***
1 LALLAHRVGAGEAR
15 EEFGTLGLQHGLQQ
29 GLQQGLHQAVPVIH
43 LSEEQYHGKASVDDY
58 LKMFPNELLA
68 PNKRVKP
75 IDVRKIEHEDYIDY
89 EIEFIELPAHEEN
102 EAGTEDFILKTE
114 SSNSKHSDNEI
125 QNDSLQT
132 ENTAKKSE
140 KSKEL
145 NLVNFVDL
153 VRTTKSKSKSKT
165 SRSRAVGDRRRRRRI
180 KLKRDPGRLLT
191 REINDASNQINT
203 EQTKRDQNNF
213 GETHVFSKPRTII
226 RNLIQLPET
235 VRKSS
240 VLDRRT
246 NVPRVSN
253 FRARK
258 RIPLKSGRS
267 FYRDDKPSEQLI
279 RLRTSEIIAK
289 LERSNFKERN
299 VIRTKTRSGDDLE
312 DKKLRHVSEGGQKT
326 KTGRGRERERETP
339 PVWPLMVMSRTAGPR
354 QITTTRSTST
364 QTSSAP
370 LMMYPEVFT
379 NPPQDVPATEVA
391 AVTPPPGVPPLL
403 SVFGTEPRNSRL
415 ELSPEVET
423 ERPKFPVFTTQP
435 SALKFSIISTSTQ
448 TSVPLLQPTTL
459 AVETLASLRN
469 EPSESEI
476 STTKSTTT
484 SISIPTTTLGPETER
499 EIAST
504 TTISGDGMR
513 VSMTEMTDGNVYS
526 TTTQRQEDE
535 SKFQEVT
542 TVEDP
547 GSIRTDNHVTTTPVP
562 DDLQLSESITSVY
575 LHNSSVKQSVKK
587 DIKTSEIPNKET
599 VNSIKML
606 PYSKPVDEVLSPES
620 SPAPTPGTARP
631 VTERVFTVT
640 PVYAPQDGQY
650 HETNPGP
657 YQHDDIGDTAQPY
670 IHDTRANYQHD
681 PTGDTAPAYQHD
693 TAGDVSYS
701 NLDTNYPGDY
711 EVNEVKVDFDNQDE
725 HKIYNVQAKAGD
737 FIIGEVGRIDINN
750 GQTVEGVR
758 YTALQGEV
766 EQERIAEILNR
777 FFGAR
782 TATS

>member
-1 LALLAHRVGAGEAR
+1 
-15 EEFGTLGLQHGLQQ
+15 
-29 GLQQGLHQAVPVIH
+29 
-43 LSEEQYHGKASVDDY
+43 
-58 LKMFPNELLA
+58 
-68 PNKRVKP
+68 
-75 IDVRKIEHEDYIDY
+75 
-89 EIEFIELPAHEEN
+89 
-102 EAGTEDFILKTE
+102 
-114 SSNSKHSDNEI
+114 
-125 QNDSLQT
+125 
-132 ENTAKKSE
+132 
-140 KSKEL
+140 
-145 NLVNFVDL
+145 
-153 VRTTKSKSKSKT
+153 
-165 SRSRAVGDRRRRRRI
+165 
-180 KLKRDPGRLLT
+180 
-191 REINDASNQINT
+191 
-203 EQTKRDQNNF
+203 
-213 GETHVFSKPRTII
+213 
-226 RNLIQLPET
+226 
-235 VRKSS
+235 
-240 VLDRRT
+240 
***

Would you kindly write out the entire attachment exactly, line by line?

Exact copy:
1 LALLAHRVGAGEAR
15 EEFGTLGLQHGLQQ
29 GLQQGLHQAVPVIH
43 LSEEQYHGKASVDDY
58 LKMFPNELLA
68 PNKRVKP
75 IDVRKIEHEDYIDY
89 EIEFIELPAHEEN
102 EAGTEDFILKTE
114 SSNSKHSDNEI
125 QNDSLQT
132 ENTAKKSE
140 KSKEL
145 NLVNFVDL
153 VRTTKSKSKSKT
165 SRSRAVGDRRRRRRI
180 KLKRDPGRLLT
191 REINDASNQINT
203 EQTKRDQNNF
213 GETHVFSKPRTII
226 RNLIQLPET
235 VRKSS
240 VLDRRT
246 NVPRVSN
253 FRARK
258 RIPLKSGRS
267 FYRDDKPSEQLI
279 RLRTSEIIAK
289 LERSNFKERN
299 VIRTKTRSGDDLE
312 DKKLRHVSEGGQKT
326 KTGRGRERERETP
339 PVWPLMVMSRTAGPR
354 QITTTRSTST
364 QTSSAP
370 LMMYPEVFT
379 NPPQDVPATEVA
391 AVTPPPGVPPLL
403 SVFGTEPRNSRL
415 ELSPEVET
423 ERPKFPVFTTQP
435 SALKFSIISTSTQ
448 TSVPLLQPTTL
459 AVETLASLRN
469 EPSESEI
476 STTKSTTT
484 SISIPTTTLGPETER
499 EIAST
504 TTISGDGMR
513 VSMTEMTDGNVYS
526 TTTQRQEDE
535 SKFQEVT
542 TVEDP
547 GSIRTDNHVTTTPVP
562 DDLQLSESITSVY
575 LHNSSVKQSVKK
587 DIKTSEIPNKET
599 VNSIKML
606 PYSKPVDEVLSPES
620 SPAPTPGTARP
631 VTERVFTVT
640 PVYAPQDGQY
650 HETNPGP
657 YQHDDIGDTAQPY
670 IHDTRANYQHD
681 PTGDTAPAYQHD
693 TAGDVSYS
701 NLDTNYPGDY
711 EVNEVKVDFDNQDE
725 HKIYNVQAKAGD
737 FIIGEVGRIDINN
750 GQTVEGVR
758 YTALQGEV
766 EQERIAEILNR
777 FFGAR
782 TATS

>member
-1 LALLAHRVGAGEAR
+1 
-15 EEFGTLGLQHGLQQ
+15 
-29 GLQQGLHQAVPVIH
+29 
-43 LSEEQYHGKASVDDY
+43 
-58 LKMFPNELLA
+58 
-68 PNKRVKP
+68 
-75 IDVRKIEHEDYIDY
+75 
-89 EIEFIELPAHEEN
+89 
-102 EAGTEDFILKTE
+102 
-114 SSNSKHSDNEI
+114 
-125 QNDSLQT
+125 
-132 ENTAKKSE
+132 
-140 KSKEL
+140 
-145 NLVNFVDL
+145 
-153 VRTTKSKSKSKT
+153 
-165 SRSRAVGDRRRRRRI
+165 
-180 KLKRDPGRLLT
+180 
-191 REINDASNQINT
+191 
-203 EQTKRDQNNF
+203 
-213 GETHVFSKPRTII
+213 
-226 RNLIQLPET
+226 
-235 VRKSS
+235 
-240 VLDRRT
+240 